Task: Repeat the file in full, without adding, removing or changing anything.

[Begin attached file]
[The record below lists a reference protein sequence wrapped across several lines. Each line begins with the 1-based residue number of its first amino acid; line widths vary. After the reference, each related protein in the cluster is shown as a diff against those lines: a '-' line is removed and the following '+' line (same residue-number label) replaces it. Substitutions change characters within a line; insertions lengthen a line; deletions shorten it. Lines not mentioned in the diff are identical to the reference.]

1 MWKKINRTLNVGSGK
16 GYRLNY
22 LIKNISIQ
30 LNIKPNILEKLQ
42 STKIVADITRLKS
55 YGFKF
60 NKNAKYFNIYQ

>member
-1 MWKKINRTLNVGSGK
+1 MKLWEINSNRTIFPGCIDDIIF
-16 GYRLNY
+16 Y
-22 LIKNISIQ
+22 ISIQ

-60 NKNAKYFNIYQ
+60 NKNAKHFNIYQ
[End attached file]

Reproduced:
[The record below lists a reference protein sequence wrapped across several lines. Each line begins with the 1-based residue number of its first amino acid; line widths vary. After the reference, each related protein in the cluster is shown as a diff against those lines: a '-' line is removed and the following '+' line (same residue-number label) replaces it. Substitutions change characters within a line; insertions lengthen a line; deletions shorten it. Lines not mentioned in the diff are identical to the reference.]

1 MWKKINRTLNVGSGK
16 GYRLNY
22 LIKNISIQ
30 LNIKPNILEKLQ
42 STKIVADITRLKS
55 YGFKF
60 NKNAKYFNIYQ

>member
-1 MWKKINRTLNVGSGK
+1 MKLWEINSNRTIFPGCIDDIIF
-16 GYRLNY
+16 Y
-22 LIKNISIQ
+22 ISIQ

-60 NKNAKYFNIYQ
+60 NKNAKHFNIYQ